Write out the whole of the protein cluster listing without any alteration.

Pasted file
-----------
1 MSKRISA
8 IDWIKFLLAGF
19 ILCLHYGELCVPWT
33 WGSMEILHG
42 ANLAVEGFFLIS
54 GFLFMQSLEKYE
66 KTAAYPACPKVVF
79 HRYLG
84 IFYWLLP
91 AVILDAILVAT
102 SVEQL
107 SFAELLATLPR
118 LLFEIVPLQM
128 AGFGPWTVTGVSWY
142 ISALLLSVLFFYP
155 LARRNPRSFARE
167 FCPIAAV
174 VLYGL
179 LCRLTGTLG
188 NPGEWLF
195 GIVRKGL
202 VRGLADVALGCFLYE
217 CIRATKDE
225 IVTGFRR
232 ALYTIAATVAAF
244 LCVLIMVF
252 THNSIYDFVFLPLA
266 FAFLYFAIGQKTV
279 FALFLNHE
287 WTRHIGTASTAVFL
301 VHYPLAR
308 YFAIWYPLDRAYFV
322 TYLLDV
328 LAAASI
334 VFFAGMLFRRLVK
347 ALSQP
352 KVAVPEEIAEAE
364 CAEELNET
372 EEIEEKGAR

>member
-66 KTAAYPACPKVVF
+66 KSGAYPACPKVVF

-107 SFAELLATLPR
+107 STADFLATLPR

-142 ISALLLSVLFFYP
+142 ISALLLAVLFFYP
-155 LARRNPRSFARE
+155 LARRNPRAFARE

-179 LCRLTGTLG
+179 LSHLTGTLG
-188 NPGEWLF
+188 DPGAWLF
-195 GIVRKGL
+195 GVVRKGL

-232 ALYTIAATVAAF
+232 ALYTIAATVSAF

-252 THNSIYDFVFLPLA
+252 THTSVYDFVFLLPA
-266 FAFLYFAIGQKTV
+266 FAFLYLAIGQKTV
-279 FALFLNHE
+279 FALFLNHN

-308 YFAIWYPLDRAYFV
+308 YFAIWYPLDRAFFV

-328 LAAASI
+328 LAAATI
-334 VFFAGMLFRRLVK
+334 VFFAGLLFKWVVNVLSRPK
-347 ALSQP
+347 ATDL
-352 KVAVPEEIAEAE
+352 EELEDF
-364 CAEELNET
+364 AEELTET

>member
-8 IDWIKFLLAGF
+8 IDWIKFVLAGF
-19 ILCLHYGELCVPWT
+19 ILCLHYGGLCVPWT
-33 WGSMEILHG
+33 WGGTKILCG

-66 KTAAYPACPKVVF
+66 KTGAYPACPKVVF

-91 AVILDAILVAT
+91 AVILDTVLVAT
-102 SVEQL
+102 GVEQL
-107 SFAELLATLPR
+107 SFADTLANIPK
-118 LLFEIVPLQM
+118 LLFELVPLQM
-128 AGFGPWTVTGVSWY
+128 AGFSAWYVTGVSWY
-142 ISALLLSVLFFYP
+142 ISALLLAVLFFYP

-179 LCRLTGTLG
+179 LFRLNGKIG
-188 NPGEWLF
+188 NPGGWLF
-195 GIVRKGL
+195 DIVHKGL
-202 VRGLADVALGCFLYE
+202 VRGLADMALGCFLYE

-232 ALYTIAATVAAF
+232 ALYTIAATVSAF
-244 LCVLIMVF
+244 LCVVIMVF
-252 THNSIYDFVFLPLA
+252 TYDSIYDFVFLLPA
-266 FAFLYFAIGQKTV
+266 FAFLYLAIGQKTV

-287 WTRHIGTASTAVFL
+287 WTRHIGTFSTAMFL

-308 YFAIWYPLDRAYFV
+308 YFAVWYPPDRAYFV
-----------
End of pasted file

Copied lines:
1 MSKRISA
8 IDWIKFLLAGF
19 ILCLHYGELCVPWT
33 WGSMEILHG
42 ANLAVEGFFLIS
54 GFLFMQSLEKYE
66 KTAAYPACPKVVF
79 HRYLG
84 IFYWLLP
91 AVILDAILVAT
102 SVEQL
107 SFAELLATLPR
118 LLFEIVPLQM
128 AGFGPWTVTGVSWY
142 ISALLLSVLFFYP
155 LARRNPRSFARE
167 FCPIAAV
174 VLYGL
179 LCRLTGTLG
188 NPGEWLF
195 GIVRKGL
202 VRGLADVALGCFLYE
217 CIRATKDE
225 IVTGFRR
232 ALYTIAATVAAF
244 LCVLIMVF
252 THNSIYDFVFLPLA
266 FAFLYFAIGQKTV
279 FALFLNHE
287 WTRHIGTASTAVFL
301 VHYPLAR
308 YFAIWYPLDRAYFV
322 TYLLDV
328 LAAASI
334 VFFAGMLFRRLVK
347 ALSQP
352 KVAVPEEIAEAE
364 CAEELNET
372 EEIEEKGAR

>member
-66 KTAAYPACPKVVF
+66 KSGAYPACPKVVF

-107 SFAELLATLPR
+107 STADFLATLPR

-142 ISALLLSVLFFYP
+142 ISALLLAVLFFYP
-155 LARRNPRSFARE
+155 LARRNPRAFARE

-179 LCRLTGTLG
+179 LSHLTGTLG
-188 NPGEWLF
+188 DPGAWLF
-195 GIVRKGL
+195 GVVRKGL

-232 ALYTIAATVAAF
+232 ALYTIAATVSAF

-252 THNSIYDFVFLPLA
+252 THTSVYDFVFLLPA
-266 FAFLYFAIGQKTV
+266 FAFLYLAIGQKTV
-279 FALFLNHE
+279 FALFLNHN

-308 YFAIWYPLDRAYFV
+308 YFAIWYPLDRAFFV

-328 LAAASI
+328 LAAATI
-334 VFFAGMLFRRLVK
+334 VFFAGLLFKWVVNVLSRPK
-347 ALSQP
+347 ATDL
-352 KVAVPEEIAEAE
+352 EELEDF
-364 CAEELNET
+364 AEELTET

>member
-8 IDWIKFLLAGF
+8 IDWIKFVLAGF
-19 ILCLHYGELCVPWT
+19 ILCLHYGGLCVPWT
-33 WGSMEILHG
+33 WGGTKILCG

-66 KTAAYPACPKVVF
+66 KTGAYPACPKVVF

-91 AVILDAILVAT
+91 AVILDTVLVAT
-102 SVEQL
+102 GVEQL
-107 SFAELLATLPR
+107 SFADTLANIPK
-118 LLFEIVPLQM
+118 LLFELVPLQM
-128 AGFGPWTVTGVSWY
+128 AGFSAWYVTGVSWY
-142 ISALLLSVLFFYP
+142 ISALLLAVLFFYP

-179 LCRLTGTLG
+179 LFRLNGKIG
-188 NPGEWLF
+188 NPGGWLF
-195 GIVRKGL
+195 DIVHKGL
-202 VRGLADVALGCFLYE
+202 VRGLADMALGCFLYE

-232 ALYTIAATVAAF
+232 ALYTIAATVSAF
-244 LCVLIMVF
+244 LCVVIMVF
-252 THNSIYDFVFLPLA
+252 TYDSIYDFVFLLPA
-266 FAFLYFAIGQKTV
+266 FAFLYLAIGQKTV

-287 WTRHIGTASTAVFL
+287 WTRHIGTFSTAMFL

-308 YFAIWYPLDRAYFV
+308 YFAVWYPPDRAYFV